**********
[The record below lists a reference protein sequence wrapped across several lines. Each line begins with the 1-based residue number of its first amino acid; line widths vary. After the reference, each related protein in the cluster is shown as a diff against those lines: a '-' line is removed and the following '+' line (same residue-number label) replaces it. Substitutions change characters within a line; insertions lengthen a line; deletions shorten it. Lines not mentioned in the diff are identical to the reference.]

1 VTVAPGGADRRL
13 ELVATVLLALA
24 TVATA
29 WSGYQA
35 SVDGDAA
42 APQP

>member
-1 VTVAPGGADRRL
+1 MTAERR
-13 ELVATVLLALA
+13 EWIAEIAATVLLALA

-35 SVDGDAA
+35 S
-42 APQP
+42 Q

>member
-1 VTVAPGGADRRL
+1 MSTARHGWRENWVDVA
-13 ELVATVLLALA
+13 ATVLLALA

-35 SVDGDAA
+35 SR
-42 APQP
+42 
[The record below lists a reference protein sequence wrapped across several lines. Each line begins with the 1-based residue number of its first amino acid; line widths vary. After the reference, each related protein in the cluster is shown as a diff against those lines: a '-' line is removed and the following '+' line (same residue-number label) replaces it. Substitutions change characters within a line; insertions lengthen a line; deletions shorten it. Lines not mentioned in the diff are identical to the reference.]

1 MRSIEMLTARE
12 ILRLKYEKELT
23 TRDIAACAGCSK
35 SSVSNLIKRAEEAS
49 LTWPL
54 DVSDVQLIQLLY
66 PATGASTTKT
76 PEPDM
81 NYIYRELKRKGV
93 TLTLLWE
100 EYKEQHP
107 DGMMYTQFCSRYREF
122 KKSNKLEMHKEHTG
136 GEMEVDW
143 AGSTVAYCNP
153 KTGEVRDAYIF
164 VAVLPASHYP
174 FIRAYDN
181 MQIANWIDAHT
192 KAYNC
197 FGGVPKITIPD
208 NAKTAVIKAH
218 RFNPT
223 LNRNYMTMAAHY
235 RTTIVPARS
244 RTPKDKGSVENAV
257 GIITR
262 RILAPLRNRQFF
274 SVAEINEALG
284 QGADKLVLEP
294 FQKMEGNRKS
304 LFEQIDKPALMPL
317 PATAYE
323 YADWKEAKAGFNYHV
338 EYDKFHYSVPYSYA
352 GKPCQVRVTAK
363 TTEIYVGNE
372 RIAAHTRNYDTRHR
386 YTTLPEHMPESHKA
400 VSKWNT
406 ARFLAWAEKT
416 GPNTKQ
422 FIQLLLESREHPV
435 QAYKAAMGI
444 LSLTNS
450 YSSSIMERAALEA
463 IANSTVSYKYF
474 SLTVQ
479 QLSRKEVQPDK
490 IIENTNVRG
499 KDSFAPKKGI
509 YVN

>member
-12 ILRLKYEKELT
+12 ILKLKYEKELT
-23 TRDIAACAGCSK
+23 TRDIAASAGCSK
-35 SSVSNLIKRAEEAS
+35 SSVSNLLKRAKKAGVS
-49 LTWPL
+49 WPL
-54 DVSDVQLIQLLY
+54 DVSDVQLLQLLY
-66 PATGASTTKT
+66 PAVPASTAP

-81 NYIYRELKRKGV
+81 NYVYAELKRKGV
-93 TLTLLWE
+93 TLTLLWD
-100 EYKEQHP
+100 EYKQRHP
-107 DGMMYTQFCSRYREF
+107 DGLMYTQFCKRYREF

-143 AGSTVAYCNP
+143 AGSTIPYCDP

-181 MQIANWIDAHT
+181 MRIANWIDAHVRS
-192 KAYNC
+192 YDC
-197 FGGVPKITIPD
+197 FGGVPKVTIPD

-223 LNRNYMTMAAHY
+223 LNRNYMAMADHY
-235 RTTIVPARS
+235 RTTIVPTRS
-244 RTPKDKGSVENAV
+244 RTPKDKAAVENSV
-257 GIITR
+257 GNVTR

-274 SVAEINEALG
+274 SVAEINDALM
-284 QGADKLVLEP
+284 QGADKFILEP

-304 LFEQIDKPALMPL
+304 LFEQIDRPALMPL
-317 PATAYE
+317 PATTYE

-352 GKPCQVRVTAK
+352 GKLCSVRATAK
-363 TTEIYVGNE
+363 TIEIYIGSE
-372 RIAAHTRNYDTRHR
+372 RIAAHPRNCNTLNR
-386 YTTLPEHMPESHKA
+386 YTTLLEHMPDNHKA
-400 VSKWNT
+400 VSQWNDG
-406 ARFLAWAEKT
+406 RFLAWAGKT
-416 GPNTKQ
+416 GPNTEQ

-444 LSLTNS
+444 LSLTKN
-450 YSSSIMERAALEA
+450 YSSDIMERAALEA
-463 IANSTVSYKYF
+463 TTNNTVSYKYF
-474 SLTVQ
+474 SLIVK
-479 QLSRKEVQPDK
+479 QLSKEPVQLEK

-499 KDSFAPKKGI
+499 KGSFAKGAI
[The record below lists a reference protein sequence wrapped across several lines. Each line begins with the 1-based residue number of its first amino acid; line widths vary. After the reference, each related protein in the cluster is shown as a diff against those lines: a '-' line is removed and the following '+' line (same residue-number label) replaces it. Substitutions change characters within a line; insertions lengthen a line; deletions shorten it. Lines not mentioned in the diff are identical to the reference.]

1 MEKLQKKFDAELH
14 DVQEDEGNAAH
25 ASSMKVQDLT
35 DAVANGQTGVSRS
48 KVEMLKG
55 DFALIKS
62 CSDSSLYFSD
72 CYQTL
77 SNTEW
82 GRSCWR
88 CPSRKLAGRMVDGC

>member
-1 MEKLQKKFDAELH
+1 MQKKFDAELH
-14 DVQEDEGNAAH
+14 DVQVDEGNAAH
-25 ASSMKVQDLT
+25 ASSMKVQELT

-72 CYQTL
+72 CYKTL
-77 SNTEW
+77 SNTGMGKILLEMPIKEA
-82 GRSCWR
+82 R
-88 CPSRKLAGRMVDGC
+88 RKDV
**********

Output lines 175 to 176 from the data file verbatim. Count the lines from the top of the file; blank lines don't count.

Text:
-88 CPSRKLAGRMVDGC
+88 RKDV